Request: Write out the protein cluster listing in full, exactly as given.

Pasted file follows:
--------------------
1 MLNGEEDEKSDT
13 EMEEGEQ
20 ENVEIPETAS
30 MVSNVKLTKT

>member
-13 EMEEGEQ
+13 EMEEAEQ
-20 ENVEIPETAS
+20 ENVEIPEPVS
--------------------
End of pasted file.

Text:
1 MLNGEEDEKSDT
13 EMEEGEQ
20 ENVEIPETAS
30 MVSNVKLTKT

>member
-13 EMEEGEQ
+13 EMEEAEQ
-20 ENVEIPETAS
+20 ENVEIPEPVS